The main camera was an Aaton Xterà, usually used with Zeiss Super Speed prime lenses. Sometimes Yeoman used the smaller Aaton A-Minima, which weighs less than five pounds with batteries and a load of film. The filmmakers made occasional use of a Canon 11-165mm zoom. Yeoman often outfitted the A-Minima with an onboard monitor, making it even easier to "run around" with and grab shots.
The filmmakers tested Kodak and Fuji stock in 35mm and Super 16 gauges. "We were drawn to the bit of grain and texture that film has," says Yeoman. "We found that the Kodak 7213 200T was the stock we liked best, so we shot the entire film on that stock. We never used an 85 filter to correct for daylight, and we shot everything at 200 ASA, even outside during the day. Occasionally, I'd use an ND filter if it was really bright. A couple of times it got late in the day, including some scenes with the girl reading by a campfire, and I was amazed at how the stock dug it out for us."
The 800-foot loads dovetailed with Anderson's penchant for continuing to roll between takes. "It was great not having to stop and reload, especially with the kids," says Yeoman. "That's something we've done from the beginning. Wes likes to get a scene going, and then, without cutting, say, 'Okay, let's go again.' He feels that the actors can get into a rhythm that way."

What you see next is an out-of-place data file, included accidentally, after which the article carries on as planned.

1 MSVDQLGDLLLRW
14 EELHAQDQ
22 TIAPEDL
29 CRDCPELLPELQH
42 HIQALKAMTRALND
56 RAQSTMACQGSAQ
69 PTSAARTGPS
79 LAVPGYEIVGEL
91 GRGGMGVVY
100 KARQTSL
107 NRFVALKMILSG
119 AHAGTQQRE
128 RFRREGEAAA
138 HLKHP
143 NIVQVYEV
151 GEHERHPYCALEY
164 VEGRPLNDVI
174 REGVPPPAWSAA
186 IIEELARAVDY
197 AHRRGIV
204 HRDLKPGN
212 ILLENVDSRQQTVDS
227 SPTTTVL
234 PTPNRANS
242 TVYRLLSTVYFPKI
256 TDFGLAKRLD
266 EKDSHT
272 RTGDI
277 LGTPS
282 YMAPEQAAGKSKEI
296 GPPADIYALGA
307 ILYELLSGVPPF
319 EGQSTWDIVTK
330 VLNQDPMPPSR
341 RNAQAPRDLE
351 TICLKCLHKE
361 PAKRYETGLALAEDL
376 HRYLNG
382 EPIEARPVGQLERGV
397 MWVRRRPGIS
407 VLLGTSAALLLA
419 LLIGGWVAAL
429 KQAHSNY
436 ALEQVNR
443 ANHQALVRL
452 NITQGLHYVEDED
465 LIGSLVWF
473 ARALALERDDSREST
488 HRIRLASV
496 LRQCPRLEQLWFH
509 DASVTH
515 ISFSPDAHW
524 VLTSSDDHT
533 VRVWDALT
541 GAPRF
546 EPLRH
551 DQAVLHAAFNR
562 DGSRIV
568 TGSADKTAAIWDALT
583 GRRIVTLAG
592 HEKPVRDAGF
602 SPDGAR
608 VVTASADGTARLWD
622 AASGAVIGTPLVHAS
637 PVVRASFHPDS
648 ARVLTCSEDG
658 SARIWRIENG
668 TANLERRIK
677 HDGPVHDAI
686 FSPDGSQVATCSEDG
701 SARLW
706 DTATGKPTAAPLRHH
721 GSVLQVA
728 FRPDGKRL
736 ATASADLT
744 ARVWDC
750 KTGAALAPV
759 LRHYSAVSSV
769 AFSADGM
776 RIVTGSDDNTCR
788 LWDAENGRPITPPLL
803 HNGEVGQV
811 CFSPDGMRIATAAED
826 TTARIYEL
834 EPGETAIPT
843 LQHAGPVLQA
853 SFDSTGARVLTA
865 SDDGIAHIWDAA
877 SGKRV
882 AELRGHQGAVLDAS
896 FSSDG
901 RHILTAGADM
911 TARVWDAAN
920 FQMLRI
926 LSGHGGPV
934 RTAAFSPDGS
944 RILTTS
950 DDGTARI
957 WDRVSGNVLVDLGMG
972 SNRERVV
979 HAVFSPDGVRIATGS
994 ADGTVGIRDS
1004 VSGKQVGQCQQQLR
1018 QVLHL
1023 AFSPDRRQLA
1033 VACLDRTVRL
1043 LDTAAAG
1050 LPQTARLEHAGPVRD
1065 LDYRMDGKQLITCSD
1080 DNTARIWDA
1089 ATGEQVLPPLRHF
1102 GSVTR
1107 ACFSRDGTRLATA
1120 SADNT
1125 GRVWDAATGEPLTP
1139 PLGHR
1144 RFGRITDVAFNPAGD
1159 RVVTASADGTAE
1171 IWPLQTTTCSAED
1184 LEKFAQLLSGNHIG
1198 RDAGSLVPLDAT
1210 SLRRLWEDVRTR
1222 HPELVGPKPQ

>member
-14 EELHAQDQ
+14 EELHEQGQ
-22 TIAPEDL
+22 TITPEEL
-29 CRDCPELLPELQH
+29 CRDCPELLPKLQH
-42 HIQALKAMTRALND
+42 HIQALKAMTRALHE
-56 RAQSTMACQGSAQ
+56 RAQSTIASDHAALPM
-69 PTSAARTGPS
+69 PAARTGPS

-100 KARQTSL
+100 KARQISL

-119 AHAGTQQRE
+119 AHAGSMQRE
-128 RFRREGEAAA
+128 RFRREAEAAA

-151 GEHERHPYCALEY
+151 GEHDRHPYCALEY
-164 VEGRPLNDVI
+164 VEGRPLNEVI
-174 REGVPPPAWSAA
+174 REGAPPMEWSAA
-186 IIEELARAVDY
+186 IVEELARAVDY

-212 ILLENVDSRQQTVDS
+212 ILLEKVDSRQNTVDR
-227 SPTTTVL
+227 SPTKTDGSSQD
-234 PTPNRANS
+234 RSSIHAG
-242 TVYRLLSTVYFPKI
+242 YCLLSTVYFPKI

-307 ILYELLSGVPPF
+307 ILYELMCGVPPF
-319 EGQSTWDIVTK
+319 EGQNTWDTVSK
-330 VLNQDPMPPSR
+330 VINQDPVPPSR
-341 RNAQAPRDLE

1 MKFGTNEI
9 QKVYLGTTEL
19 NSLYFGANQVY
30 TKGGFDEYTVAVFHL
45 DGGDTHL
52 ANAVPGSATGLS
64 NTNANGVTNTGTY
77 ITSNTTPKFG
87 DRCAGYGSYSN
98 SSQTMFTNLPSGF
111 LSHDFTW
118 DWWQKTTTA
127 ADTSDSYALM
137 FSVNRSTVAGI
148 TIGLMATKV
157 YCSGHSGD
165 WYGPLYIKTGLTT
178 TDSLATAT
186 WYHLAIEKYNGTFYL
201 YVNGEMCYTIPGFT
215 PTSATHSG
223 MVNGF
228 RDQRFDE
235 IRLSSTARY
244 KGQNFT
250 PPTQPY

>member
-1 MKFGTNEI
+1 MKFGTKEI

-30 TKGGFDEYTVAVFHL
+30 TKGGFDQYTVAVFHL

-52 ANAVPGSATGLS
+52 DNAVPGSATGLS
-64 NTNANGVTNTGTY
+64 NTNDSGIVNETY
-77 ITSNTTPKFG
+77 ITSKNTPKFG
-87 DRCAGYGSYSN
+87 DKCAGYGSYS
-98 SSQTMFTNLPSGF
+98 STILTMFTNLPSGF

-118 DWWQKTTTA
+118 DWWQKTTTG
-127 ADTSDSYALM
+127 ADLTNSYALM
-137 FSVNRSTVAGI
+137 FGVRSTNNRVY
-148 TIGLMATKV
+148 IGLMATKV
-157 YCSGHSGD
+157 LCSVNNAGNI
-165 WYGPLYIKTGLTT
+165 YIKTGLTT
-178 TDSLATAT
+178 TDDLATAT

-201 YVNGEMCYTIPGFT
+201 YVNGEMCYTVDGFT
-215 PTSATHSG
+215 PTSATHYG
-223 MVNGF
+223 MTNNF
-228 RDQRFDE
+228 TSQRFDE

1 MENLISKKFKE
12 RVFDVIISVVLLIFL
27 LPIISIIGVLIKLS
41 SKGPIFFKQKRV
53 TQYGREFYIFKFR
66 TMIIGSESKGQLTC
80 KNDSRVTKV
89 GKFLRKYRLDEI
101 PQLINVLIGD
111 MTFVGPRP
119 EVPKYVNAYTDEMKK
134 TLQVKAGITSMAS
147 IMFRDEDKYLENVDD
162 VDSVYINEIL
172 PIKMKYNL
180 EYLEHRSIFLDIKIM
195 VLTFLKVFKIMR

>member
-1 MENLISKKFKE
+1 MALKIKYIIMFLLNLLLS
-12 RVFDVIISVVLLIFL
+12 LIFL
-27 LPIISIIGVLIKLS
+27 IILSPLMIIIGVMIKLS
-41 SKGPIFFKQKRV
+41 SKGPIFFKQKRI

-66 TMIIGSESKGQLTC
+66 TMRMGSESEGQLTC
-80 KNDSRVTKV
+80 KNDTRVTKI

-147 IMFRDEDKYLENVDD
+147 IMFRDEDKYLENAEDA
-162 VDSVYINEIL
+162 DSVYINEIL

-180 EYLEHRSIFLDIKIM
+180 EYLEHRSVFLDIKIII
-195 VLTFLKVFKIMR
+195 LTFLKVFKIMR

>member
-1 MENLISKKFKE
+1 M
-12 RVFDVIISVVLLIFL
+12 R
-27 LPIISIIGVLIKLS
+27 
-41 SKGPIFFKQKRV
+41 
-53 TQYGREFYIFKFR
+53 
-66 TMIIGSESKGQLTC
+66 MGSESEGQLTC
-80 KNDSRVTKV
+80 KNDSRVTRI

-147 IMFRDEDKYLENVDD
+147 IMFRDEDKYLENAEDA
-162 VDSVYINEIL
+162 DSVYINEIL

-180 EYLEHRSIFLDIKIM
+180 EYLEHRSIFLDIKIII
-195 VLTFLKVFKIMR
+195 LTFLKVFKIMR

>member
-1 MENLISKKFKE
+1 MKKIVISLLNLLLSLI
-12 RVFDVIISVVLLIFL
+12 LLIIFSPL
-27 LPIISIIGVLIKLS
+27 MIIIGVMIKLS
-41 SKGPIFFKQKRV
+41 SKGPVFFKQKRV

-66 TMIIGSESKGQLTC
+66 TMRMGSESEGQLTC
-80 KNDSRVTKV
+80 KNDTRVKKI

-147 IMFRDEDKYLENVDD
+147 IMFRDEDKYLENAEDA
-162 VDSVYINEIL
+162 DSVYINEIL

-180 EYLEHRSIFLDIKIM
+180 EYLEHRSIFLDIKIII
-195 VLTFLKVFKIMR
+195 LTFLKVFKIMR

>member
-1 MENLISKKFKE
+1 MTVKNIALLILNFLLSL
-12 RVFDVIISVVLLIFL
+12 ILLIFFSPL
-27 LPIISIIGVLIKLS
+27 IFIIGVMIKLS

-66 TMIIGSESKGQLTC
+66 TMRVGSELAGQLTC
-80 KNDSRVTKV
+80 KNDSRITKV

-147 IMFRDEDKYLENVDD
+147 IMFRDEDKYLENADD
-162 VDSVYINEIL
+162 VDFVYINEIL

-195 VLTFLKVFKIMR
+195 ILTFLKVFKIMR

Anderson's precise ideas about composition make multiple cameras counterproductive. "I find that when directors have more than one camera, often it becomes all about the second camera and how we're going to use it," says Yeoman. "You compromise the first shot in order to get the second. And Wes is completely focused on getting the shot he really wants, the shot that best serves the story."
Anderson likes to "centerpunch," and he loves to cover dialogue scenes with swish-pans. There are also many long dolly shots. "He designs the shots so that each part of the story is encapsulated in that one shot," says Yeoman. "When you shoot like that, there's not really a place for a cut. As a result, he almost never cuts shots out of the movie because he can't. Everything is very carefully designed, so there really isn't a tremendous amount of coverage. Pretty much everything that we shoot gets used."
Lighting for the day exteriors shot in natural surroundings consisted almost entirely of bounce cards in keeping with the simple aesthetic. Day exteriors taking place during a storm were exceptions. Yeoman used 18Ks to backlight the rain in order to make it visible. The big units, which were mounted on towers, were sometimes left in the shot, justified as existing camp lighting.